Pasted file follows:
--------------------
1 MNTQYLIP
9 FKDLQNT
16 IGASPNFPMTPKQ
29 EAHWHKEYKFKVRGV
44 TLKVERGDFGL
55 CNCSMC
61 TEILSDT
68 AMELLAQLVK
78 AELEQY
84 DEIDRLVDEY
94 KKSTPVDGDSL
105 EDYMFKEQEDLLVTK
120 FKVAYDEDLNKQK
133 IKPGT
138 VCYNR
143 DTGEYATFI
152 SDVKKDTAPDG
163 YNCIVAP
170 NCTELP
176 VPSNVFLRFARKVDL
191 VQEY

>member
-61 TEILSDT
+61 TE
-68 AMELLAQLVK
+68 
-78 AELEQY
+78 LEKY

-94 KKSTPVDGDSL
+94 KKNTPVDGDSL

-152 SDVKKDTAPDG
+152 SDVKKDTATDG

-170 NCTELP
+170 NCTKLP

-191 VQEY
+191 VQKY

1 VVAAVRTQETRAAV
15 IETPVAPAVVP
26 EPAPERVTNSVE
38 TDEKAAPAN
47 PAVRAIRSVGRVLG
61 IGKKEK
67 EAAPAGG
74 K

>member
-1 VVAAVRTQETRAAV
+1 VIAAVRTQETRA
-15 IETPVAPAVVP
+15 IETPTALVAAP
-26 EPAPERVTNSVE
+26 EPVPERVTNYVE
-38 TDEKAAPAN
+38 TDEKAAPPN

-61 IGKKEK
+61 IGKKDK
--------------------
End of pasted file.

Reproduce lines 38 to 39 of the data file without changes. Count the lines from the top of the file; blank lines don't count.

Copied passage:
15 IETPVAPAVVP
26 EPAPERVTNSVE